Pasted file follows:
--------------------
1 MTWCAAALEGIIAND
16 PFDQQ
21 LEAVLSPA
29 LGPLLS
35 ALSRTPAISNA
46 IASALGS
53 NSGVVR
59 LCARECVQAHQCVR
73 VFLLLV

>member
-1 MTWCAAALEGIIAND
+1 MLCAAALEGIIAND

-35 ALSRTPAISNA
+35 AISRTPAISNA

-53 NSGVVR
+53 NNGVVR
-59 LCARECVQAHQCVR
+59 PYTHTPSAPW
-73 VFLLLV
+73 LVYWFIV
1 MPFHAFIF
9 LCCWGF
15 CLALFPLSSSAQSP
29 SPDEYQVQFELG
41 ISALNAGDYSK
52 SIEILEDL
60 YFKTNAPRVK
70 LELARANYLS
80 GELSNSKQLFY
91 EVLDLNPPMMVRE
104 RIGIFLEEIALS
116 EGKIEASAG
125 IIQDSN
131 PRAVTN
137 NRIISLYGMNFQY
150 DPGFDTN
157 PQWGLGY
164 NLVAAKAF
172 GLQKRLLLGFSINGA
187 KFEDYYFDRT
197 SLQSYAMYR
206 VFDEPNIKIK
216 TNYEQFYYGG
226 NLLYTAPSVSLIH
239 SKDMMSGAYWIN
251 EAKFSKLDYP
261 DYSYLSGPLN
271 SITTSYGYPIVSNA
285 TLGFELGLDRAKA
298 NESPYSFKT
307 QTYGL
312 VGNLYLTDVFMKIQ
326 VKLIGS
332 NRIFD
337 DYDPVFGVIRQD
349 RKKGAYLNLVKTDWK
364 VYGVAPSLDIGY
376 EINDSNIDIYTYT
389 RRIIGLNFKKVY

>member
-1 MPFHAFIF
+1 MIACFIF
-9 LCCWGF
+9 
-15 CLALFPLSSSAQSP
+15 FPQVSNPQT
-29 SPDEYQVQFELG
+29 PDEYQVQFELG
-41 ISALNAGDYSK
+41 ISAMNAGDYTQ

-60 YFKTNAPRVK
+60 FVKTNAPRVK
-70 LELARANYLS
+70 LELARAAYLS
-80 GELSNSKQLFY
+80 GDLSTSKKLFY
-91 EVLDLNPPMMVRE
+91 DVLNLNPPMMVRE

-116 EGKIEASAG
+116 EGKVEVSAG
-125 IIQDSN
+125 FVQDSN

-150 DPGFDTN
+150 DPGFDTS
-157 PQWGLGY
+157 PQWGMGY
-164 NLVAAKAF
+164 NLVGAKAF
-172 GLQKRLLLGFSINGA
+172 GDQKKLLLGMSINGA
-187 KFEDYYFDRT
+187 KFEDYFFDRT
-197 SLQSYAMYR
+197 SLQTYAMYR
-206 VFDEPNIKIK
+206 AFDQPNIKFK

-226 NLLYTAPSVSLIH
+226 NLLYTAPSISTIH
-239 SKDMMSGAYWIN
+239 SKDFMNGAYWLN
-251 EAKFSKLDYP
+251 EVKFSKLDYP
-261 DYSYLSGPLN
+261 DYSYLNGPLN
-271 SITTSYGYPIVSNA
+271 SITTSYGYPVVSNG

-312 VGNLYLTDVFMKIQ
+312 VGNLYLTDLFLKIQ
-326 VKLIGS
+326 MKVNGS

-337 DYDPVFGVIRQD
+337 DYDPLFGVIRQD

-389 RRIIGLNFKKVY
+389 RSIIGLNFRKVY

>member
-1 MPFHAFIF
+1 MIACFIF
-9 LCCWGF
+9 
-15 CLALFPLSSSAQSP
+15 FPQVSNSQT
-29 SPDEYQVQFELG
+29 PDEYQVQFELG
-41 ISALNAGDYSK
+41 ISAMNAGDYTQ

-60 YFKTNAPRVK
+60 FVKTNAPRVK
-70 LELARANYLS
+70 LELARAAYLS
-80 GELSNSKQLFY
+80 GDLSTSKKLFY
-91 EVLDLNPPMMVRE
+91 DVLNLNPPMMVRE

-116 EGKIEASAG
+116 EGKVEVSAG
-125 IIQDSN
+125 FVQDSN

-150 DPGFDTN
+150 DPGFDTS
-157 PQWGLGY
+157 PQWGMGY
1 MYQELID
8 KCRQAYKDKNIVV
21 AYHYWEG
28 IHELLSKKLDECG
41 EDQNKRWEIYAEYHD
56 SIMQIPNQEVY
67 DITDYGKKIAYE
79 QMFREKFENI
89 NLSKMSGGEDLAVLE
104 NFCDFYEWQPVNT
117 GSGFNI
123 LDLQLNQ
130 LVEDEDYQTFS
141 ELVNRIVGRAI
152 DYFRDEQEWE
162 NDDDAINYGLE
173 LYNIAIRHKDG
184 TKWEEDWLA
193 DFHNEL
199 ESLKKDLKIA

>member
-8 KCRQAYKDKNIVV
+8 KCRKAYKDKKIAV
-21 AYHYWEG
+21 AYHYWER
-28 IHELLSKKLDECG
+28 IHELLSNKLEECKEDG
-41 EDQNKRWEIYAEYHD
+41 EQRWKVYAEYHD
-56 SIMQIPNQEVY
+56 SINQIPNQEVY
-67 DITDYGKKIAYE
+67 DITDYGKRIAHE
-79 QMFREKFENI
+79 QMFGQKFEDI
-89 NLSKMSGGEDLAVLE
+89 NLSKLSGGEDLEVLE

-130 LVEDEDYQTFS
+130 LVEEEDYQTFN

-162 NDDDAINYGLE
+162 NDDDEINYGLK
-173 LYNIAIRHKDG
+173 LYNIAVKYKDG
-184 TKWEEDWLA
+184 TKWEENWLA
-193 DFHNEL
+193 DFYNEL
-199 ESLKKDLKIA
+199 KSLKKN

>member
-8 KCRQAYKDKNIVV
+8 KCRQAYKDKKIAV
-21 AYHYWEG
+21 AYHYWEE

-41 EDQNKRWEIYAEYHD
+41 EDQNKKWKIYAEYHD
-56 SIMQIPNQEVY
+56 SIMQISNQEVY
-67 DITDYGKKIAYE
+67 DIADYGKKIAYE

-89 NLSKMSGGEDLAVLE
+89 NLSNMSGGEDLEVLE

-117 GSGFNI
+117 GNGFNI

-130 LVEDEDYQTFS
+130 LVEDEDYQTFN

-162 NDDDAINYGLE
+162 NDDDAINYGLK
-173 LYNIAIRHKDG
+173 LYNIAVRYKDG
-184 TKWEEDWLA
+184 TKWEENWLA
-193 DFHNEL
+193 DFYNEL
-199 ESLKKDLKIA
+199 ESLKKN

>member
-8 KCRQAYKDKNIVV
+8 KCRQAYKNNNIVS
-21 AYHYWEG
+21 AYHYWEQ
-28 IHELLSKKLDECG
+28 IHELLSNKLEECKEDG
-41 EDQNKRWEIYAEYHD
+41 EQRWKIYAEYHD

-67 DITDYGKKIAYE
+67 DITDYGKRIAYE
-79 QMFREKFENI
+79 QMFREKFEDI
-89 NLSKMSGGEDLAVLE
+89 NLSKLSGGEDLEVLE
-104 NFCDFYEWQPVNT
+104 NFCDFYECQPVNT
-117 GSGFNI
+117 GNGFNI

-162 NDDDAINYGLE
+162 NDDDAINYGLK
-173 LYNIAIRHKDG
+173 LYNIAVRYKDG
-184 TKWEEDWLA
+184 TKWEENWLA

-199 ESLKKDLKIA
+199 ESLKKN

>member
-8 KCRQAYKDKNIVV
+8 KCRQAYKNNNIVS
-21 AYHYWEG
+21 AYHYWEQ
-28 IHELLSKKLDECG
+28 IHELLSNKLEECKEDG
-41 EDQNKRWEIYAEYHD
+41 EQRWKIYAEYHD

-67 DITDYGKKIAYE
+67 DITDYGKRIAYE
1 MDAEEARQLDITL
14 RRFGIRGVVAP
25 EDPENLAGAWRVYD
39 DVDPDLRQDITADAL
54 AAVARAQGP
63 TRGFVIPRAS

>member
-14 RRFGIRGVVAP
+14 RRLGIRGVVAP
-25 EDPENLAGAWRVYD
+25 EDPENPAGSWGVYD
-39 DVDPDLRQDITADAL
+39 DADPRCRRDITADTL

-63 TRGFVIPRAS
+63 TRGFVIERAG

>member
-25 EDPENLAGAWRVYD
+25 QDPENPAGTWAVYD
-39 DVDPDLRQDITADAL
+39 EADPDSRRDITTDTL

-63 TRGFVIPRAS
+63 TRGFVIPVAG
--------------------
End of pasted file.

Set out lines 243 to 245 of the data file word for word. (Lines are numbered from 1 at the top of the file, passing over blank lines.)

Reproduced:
-199 ESLKKDLKIA
+199 ESLKKN

>member